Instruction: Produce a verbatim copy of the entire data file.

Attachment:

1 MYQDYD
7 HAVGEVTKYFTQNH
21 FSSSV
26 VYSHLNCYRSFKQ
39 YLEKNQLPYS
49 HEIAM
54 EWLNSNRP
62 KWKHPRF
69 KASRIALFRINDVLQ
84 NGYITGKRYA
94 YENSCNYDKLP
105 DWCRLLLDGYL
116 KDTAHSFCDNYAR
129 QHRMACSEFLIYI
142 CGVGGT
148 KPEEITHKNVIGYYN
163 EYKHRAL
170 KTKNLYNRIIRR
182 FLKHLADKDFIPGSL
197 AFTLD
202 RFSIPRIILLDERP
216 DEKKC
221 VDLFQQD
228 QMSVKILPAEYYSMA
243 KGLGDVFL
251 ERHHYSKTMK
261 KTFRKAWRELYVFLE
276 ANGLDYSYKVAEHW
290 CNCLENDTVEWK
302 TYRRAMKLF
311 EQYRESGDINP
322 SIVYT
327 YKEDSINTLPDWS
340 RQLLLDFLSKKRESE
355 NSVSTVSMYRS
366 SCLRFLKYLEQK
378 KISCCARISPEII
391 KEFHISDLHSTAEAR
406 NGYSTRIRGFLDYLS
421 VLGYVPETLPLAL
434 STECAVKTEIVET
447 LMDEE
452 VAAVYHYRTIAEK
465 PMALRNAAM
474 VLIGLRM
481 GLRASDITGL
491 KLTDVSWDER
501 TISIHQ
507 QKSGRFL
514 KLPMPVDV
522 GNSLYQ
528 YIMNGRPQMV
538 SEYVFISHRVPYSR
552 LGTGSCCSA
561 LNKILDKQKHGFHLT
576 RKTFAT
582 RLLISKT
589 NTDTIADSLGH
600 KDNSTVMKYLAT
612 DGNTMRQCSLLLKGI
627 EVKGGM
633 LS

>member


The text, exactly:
1 MYQDYD
7 HAVGEVTKYFTQNH
21 FSSSV
26 VYSHLNCYRSFKQ
39 YLEKNQLPYS
49 HEIAM
54 EWLNSNRP
62 KWKHPRF
69 KASRIALFRINDVLQ
84 NGYITGKRYA
94 YENSCNYDKLP
105 DWCRLLLDGYL
116 KDTAHSFCDNYAR
129 QHRMACSEFLIYI
142 CGVGGT
148 KPEEITHKNVIGYYN
163 EYKHRAL
170 KTKNLYNRIIRR
182 FLKHLADKDFIPGSL
197 AFTLD
202 RFSIPRIILLDERP
216 DEKKC
221 VDLFQQD
228 QMSVKILPAEYYSMA
243 KGLGDVFL
251 ERHHYSKTMK
261 KTFRKAWRELYVFLE
276 ANGLDYSYKVAEHW
290 CNCLENDTVEWK
302 TYRRAMKLF
311 EQYRESGDINP
322 SIVYT
327 YKEDSINTLPDWS
340 RQLLLDFLSKKRESE
355 NSVSTVSMYRS
366 SCLRFLKYLEQK
378 KISCCARISPEII
391 KEFHISDLHSTAEAR
406 NGYSTRIRGFLDYLS
421 VLGYVPETLPLAL
434 STECAVKTEIVET
447 LMDEE
452 VAAVYHYRTIAEK
465 PMALRNAAM
474 VLIGLRM
481 GLRASDITGL
491 KLTDVSWDER
501 TISIHQ
507 QKSGRFL
514 KLPMPVDV
522 GNSLYQ
528 YIMNGRPQMV
538 SEYVFISHRVPYSR
552 LGTGSCCSA
561 LNKILDKQKHGFHLT
576 RKTFAT
582 RLLISKT
589 NTDTIADSLGH
600 KDNSTVMKYLAT
612 DGNTMRQCSLLLKGI
627 EVKGGM
633 LS

>member